word-forming element meaning "against, in opposition," from Latin adverb and preposition contra "against" (see contra (prep., adv.)). The Latin word was used as a prefix in Late Latin. In French, it became contre- and passed into English as counter-. The Old English equivalent was wiðer (surviving in withers and widdershins), from wið "with, against."
1650s, "to point out," back-formation from indication (q.v.) or else from Latin indicatus, past participle of indicare "to point out, show," from in- "into, in, on, upon" (from PIE root *en "in") + dicare "proclaim" (from PIE root *deik- "to show," also "pronounce solemnly," and see diction). Especially "to give suggestion of, be reason for inferring" (1706). Related: Indicated; indicating.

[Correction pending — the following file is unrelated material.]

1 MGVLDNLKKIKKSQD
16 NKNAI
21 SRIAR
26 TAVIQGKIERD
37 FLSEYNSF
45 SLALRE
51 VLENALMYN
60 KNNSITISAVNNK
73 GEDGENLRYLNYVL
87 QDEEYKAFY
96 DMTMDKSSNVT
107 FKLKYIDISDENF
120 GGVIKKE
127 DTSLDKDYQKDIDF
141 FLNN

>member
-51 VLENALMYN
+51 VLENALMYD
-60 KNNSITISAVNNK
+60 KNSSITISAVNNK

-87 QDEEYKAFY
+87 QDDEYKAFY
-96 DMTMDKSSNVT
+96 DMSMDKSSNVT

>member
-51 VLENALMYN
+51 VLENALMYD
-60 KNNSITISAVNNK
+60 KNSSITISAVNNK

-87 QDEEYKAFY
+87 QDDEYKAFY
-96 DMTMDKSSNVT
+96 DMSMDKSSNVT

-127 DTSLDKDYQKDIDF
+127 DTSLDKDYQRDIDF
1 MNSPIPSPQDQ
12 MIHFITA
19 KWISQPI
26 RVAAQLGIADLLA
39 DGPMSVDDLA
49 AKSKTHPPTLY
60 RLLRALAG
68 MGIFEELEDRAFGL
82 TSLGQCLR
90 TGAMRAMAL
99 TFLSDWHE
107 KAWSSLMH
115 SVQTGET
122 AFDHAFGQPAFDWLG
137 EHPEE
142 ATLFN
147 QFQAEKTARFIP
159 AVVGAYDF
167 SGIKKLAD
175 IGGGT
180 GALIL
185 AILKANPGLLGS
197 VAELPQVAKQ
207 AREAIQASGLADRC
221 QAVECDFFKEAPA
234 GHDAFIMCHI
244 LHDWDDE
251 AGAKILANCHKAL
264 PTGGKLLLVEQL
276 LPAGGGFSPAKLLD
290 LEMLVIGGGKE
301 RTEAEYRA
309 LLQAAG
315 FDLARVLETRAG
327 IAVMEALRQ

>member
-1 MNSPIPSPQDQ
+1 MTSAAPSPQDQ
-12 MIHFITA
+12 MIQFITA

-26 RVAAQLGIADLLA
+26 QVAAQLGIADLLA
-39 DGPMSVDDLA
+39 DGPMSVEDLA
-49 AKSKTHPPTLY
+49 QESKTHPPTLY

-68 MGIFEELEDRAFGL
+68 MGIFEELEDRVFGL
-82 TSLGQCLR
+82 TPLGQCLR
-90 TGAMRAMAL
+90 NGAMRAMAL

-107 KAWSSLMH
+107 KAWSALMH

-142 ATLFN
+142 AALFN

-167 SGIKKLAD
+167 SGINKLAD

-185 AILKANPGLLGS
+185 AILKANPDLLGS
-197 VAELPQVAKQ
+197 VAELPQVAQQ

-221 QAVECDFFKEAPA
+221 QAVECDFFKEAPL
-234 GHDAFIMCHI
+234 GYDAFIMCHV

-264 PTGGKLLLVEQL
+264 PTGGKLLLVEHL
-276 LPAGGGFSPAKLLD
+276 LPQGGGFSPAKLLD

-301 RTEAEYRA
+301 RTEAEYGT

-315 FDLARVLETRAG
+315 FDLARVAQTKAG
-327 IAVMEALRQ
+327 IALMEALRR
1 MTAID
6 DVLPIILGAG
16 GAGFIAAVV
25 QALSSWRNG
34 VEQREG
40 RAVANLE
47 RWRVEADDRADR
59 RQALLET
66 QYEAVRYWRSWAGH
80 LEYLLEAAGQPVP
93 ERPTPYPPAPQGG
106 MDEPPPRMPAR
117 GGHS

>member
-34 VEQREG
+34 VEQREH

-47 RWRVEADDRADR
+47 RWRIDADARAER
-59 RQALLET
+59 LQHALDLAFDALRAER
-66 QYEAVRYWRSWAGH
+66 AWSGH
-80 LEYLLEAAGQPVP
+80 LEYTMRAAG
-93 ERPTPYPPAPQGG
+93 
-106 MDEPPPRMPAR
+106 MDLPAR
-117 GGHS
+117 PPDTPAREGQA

<a href="https://www.etymonline.com/word/contra-indicate">Etymology of contra-indicate by etymonline</a>
Harper, D. (n.d.). Etymology of contra-indicate. Online Etymology Dictionary. Retrieved $(datetime), from https://www.etymonline.com/word/contra-indicate